2. Materials and methods
2.1. Field experimentation
An experiment was conducted to determine the effect of different levels of nitrogen on the yield and yield components of colocasia at District Malakand village Garhi Usmani Khel during 2013. The study was consisted of five level of nitrogen 0, 60, 90, 120 and 150 kg・ha−1. The experiment was conducted in randomized complete block design with three replications having plot size 2.74 m × 2.43 m. Local colocasia variety was sown on a well prepared clay soil. The spacing between plant to plant 12 cm and row to row was 30 cm. In each row 12 colocasia tubers were planted. The entire quantity of nitrogen in the form of urea was applied to the respective plots at seed bed preparation. The crop was sown in February and then harvested in October. Data on number of colocasia plot−1, 1000-tubers weight, length, diameter and total yield of colocasia was recorded. Manual weeding was performed three times in the cropping season. After 3 months of the emergence of colocasia ridges were performed for better production of colocasia tubers.
During month of May fungal disease called blight of colocasia appeared and was controlled by a fungicide Metalixal + Mancozeb 72% wp@ 3 gm per liter three times at the interval of 10 days the whole month. In month of June crop was again attacked by insects (worms) and Chlorpyrifos 40 ec + Acetamiprid 20% sp insecticide was used at 3 gm per 10 liter. A high rainfall in the month of august caused a severe brownish spots on leaves that was a fungal attack. Metalixal + Mancozeb 72% wp@ 3 gm per liter and Acetamiprid 20% sp of 3 gm per 10 liter was used 3 time at 10 days interval the whole month. The colocasia was harvested at the month of October. All other agronomic practices such as irrigation and plant protection measures etc were kept normal and uniform for all the experimental units. Data on tuber yield (kg・ha−1), number of tuber per plant, weight of tubers and size of tuber were recorded.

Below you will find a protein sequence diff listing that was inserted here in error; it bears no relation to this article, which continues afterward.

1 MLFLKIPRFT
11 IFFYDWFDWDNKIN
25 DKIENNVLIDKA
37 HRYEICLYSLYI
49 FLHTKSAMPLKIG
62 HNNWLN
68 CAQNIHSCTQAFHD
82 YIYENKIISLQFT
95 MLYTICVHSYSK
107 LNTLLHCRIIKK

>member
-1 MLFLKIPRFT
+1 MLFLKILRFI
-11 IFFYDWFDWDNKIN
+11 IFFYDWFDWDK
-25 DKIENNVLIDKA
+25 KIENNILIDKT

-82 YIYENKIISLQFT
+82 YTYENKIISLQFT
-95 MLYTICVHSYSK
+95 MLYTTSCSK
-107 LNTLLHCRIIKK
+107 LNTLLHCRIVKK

2.2. Statistical Analysis
The data was analyzed, thus Analysis of variance (ANOVA) procedure for randomized complete design by a statistic 8.1 software. The variations between the treatments were compared by LSD test of significance  .
3. Laboratory Analysis
Four composite soil samples were collected and passes through 2 mm sieve to separate roots and plant stubbles. Soil samples were analyzed for physical and chemical properties of soil such as soil texture, PH, EC, OM, AB-DTPA extractable Phosphorus (P) and total N as shown in table 1.
3.1. Soil texture
The Hydrometer was used to investigate texture of soil as presented by  . Take 50 g soil and then added 10 ml of Na2CO3 and water into a dispersion cup. Shake for 5 minutes through dispersing machine to break up all the aggregates. Reading was noted in hydrometer after 40 second and after 2 hours along with the temperature. First reading mean after 40 second represent silt and clay while 2 hour reading shows clay in the suspension.
3.2. Soil pH
Ten grams of soil was added to 50 ml of distilled water and then shake for 20 - 30 minutes to make a 1:5 suspension. The pH was determined in the suspension using pH meter (Inolab WTW Series pH 720) after calibrating the instrument with standard buffers of 4.0 and 10.0.
3.3. Soil EC
The electrical conductivity was calculated in soil suspensions of 1:5 by using EC meter after calibration with KCL standard solution as presented by  .